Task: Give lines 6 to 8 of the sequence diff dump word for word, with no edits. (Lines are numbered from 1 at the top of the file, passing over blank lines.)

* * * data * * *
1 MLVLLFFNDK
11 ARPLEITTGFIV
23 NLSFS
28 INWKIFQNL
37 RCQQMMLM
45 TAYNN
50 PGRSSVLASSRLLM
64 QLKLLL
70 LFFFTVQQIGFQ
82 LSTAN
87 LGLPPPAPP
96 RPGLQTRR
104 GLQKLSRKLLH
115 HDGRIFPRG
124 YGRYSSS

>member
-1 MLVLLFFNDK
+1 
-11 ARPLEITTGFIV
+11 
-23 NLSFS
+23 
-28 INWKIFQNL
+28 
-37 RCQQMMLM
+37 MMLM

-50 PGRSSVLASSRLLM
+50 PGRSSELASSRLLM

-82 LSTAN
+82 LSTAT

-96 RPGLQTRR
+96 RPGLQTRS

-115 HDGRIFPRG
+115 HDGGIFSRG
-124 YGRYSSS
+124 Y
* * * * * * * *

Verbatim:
45 TAYNN
50 PGRSSVLASSRLLM
64 QLKLLL